Thursday, September 1, 2011

Is there anything more strategically idiotic than "we're at war, so we must fight and win"?

This isn't exactly new ground, but I'm reminded of the rationality-annihilating centrality-of-victory types by a line from Elliott Abrams' embarrassing defense of Dick Cheney in a Foreign Policy roundtable on the former VP.
Cheney fervently believed that America was at war after 9/11, and this belief led him to the conclusion that America must fight and win.
"Fight and win," eh? Ok, sure, let's fight and win. But fight against whom? To win what? What is winning, exactly, in this context? Is it the destruction of every al-Qaeda terrorist? The democratization of the Middle East? The elimination of every possible threat to American security? I'd love to see the campaign plan for this "war," or at least for someone to outline desired end-states.

For a good long while in history, the general consensus held that destruction of the enemy's main force was the sure path to victory in war. There are a million good reasons that Clausewitz and Jomini and Napoleon and Mahan alike believed this, and I'm not going to recount them all here. (It's also worth remembering that each one of those dudes would've snickered and turned up his nose at the idea that any interaction the world's foremost power had with a band of violent criminals from the extremist fringe could constitute "war.") But one needs to try to understand that view in its historical and circumstantial context: it's not a timeless law of war, but rather a reality of the characteristically limited nature of war in their era. Routing the enemy in the field didn't constitute victory on its own merits, but was rather so closely tied to the political change that secured actual victory (accomplishment of policy objectives) as to be nearly indistinguishable.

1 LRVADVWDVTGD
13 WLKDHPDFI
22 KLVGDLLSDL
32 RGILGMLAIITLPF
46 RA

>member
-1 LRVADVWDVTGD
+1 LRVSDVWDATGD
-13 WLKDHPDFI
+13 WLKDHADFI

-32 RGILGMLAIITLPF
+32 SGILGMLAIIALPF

Everyone knows the old saw about winning a battle but losing the war, right? The point of that maxim is that tactical decision doesn't always translate into operational or strategic success. This is so obvious and widely understood as to barely merit comment. Why does it so often happen, then, that politicians and military leaders alike express sentiments like the one from Abrams cited above? Why do so many people fail to understand that military victory, however defined (and you'll have a hell of a hard time defining it for me in a "war" against a phenomenon of political violence), is essentially meaningless unless it forces political-strategic decision?

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